Elgar first abducts Paul Schrier’s Bulk and Jason Narvy’s Skull, the comic relief characters who recur throughout a huge number of Power Rangers episodes. Divatox decides that they’re not worthy, so she ‘scrambles their brains’ and leaves them to rot in the prison section of her teleporting submarine/evil lair.
This has a rather interesting consequence: Bulk and Skull, after the technical-sounding brain-scrambling process, end up having different accents. Bulk is German now and Skull is Spanish. The latter introduces himself as Antonio.
No one gives this change in their behaviour much thought, or bothers trying to reverse it at the end of the film. Even though these guys have been a consistent nuisance for the Rangers over the years, that’s still pretty harsh.
1 Jason And Kimberley Go Scuba Diving, Get Kidnapped, Nearly Drown, Dangle Over Lava, And Then Turn Evil
And finally, the weirdest thing about Turbo has to be its use of the original Red Ranger Jason (played by Austin St. John) and the original Pink Ranger Kimberly (played by Amy Jo Johnson). After deeming Bulk and Skull to not be up to the task, Divatox has Jason and Kimberly kidnapped, in order to offer them to Maligore.
Again, no attempt is made to explain why these two aren’t actually in the team anymore. Instead, These classic Rangers get captured during a scuba diving trip, and spend a huge portion of the film locked up in the submarine. They share a few scenes with Bulk and Skull before nearly drowning during an escape attempt. They wash up on the beach of third act island, and promptly get captured again.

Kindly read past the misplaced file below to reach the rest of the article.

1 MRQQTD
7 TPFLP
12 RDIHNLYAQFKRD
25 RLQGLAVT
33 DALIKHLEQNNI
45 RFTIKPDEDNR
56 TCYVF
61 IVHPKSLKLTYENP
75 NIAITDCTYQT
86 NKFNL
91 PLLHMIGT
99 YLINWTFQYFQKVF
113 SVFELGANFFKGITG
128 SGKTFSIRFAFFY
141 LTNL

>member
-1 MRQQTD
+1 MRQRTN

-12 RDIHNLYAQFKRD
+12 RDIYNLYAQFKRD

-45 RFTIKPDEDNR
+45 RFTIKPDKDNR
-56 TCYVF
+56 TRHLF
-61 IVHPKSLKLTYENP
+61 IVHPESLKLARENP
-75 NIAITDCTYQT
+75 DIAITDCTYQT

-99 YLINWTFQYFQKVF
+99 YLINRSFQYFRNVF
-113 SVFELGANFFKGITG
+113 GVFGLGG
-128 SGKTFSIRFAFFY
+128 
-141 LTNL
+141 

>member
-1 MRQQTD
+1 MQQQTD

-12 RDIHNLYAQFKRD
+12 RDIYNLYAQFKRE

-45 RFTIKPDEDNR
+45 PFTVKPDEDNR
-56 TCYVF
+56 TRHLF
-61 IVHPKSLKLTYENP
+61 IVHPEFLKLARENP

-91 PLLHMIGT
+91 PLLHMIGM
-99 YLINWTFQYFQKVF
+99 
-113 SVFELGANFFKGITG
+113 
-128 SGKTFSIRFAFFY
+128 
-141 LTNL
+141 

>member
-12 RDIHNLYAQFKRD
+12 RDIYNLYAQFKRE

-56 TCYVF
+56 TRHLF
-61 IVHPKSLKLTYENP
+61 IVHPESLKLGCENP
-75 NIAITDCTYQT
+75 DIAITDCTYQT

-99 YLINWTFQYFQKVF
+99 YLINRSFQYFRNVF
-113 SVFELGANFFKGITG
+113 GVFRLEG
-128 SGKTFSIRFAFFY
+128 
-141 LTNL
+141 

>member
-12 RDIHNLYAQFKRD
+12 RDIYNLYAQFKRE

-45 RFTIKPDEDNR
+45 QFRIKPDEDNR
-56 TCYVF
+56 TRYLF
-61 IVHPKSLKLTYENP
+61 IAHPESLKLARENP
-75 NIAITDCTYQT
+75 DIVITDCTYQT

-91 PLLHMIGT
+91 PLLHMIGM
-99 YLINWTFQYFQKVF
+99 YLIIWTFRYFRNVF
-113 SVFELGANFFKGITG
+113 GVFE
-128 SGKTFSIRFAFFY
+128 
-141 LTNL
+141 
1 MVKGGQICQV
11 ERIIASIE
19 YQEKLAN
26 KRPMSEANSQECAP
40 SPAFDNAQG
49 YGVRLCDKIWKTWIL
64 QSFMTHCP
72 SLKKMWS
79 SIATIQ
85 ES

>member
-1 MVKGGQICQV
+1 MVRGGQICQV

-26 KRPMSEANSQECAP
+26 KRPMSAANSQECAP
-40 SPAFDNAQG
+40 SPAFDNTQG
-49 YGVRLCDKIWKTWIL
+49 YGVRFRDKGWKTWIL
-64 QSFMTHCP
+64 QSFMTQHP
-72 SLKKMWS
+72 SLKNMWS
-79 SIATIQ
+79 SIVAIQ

Kimberly and Jason are then dangled above a pit of lava. They eventually get dropped into it, and reappear afterwards as evil lackeys of Maligore. They fight the new Rangers for a bit (with Kimberly even telling her replacement that ‘pink is out’), before coming to their senses. They fight the normal-sized villains, then do nothing during the Zord battle.
The film then ends with a martial arts tournament back in Angel Grove. Our heroes win, and rejoice that they’ve won the money to keep their shelter open. It’s a resolution to a subplot so tiny that many won’t even have known it was there.
It’s a suitably weird end for a totally WTF film. It won’t be hard for the new Power Rangers sequels to do better than this...